King Island Scheelite (ASX:KIS) has firmed up confidence in its Dolphin tungsten project in Tasmania by converting a portion of the resource to reserve status as the sector’s supply-demand balance heats up.
Dolphin open-cut reserves now stand at 3.1 million tonnes grading 0.7% tungsten for a total of 22,900 tonnes of tungsten.
This reflects a substantial improvement over the previous reserve statement of 1.9 million tonnes at 0.55% tungsten for 10,450 tonnes of tungsten.
While initial assessments of the reserve only supported an open-cut operation, new optimisation studies at the site have allowed for a more ambitious development plan, including an eight-year open-cut mine and a subsequent eight-year underground operation.
The processing plant will include both gravity and flotation circuits as well as a possible ore sorter to upgrade the plant head feed grade.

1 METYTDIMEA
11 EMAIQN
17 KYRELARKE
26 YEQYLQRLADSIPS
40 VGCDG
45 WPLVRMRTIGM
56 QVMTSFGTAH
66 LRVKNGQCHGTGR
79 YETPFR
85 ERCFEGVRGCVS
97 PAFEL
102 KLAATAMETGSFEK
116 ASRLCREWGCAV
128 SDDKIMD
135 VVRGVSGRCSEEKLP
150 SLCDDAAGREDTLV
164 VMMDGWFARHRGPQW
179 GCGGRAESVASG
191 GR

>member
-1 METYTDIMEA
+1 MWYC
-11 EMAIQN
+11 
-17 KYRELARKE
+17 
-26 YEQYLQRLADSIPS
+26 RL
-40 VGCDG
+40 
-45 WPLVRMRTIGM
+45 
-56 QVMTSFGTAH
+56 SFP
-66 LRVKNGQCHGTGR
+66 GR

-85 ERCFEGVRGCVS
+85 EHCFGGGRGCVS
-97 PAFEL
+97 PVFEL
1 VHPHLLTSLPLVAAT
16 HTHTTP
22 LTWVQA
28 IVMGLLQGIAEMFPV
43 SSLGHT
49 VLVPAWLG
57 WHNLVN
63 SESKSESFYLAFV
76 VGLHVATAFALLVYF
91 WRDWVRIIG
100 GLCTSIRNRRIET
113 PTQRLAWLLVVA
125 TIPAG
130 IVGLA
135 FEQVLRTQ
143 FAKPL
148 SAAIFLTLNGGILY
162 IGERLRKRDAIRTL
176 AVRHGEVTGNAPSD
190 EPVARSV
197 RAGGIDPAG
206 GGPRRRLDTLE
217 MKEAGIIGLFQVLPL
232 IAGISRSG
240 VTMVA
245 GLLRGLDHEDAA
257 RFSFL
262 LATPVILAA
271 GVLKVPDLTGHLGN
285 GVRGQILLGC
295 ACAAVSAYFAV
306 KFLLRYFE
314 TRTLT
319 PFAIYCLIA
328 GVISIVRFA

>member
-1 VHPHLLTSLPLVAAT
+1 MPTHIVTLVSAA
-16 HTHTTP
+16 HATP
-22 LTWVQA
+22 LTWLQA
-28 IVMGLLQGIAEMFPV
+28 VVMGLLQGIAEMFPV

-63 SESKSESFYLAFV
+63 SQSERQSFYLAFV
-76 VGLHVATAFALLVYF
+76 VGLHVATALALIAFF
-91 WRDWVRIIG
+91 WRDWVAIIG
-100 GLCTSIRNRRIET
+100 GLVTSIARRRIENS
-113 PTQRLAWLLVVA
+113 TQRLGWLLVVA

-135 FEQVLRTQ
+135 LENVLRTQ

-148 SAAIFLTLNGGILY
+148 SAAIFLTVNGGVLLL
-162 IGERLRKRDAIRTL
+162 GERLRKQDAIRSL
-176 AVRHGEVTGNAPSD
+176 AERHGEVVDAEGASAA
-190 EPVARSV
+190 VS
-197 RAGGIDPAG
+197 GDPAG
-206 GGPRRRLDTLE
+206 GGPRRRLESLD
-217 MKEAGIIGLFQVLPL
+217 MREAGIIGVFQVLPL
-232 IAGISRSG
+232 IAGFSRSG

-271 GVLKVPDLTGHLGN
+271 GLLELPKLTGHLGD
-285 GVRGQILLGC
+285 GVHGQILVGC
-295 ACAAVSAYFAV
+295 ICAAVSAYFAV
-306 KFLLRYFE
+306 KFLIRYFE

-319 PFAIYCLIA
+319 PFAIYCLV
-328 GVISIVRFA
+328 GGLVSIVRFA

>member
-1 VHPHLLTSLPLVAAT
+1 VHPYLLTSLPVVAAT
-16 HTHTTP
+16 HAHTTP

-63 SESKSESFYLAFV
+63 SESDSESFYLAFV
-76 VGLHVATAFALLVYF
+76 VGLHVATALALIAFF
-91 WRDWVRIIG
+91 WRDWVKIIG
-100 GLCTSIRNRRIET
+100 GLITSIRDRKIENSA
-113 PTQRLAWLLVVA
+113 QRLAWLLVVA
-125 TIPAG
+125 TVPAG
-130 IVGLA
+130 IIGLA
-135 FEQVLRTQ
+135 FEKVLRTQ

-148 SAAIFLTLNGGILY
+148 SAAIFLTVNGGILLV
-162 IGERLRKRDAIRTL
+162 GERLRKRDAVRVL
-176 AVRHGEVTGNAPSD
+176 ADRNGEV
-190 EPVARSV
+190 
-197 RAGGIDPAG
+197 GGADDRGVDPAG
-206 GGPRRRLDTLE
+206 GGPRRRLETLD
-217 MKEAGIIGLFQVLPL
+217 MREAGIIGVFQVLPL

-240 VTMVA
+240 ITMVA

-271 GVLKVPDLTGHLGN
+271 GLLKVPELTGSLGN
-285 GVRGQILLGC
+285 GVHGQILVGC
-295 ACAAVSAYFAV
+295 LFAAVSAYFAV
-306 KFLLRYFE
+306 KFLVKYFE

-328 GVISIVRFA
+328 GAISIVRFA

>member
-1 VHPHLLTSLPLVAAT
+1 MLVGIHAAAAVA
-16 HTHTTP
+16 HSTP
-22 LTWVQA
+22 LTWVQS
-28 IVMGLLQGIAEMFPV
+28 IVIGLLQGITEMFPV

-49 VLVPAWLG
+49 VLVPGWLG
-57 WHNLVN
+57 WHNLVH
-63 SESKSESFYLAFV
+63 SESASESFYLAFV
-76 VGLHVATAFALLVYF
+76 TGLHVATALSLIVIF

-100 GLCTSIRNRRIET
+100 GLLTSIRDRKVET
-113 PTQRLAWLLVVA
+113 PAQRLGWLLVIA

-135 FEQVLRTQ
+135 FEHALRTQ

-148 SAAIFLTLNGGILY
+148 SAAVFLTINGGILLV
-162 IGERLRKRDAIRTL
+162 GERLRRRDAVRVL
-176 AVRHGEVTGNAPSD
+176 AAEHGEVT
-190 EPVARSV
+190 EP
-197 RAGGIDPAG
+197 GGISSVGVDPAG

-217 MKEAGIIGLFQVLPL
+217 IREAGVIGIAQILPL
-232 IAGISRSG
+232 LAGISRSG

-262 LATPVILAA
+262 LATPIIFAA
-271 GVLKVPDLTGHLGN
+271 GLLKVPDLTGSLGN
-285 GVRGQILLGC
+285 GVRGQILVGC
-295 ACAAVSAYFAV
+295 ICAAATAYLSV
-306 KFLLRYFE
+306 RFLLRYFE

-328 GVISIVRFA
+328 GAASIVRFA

China is the major player in the tungsten sector and is expected to be a major driver of growing consumption with India.
However, the geostrategic aspect of tungsten’s unique high-strength characteristics has also contributed to a sense of urgency among Western customers to seek supply sources outside of China.
King Island held cash and cash equivalents of A$1.6 million as of the end of June.
Dolphin is known as one of the highest grade tungsten deposits in the world.
Consensus is growing that the global tungsten sector is heading towards a pinched supply-demand scenario as appetite in diversified end-use markets outstrips the projected contribution of a number of new projects nearing operability.
Any supply-side strain in tungsten would be additionally pressured by the fact that there is little room for improved performance in the sector’s critical recycling industry, which pushes almost 25% of world supply.
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